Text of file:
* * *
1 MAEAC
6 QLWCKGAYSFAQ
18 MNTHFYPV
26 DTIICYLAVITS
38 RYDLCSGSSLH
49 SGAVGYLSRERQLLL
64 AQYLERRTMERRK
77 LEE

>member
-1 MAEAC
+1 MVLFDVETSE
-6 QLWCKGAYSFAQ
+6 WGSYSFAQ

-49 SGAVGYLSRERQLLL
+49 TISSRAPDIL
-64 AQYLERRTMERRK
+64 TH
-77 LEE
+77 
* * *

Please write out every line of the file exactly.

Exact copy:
1 MAEAC
6 QLWCKGAYSFAQ
18 MNTHFYPV
26 DTIICYLAVITS
38 RYDLCSGSSLH
49 SGAVGYLSRERQLLL
64 AQYLERRTMERRK
77 LEE

>member
-1 MAEAC
+1 MVLFDVETSE
-6 QLWCKGAYSFAQ
+6 WGSYSFAQ

-49 SGAVGYLSRERQLLL
+49 TISSRAPDIL
-64 AQYLERRTMERRK
+64 TH
-77 LEE
+77 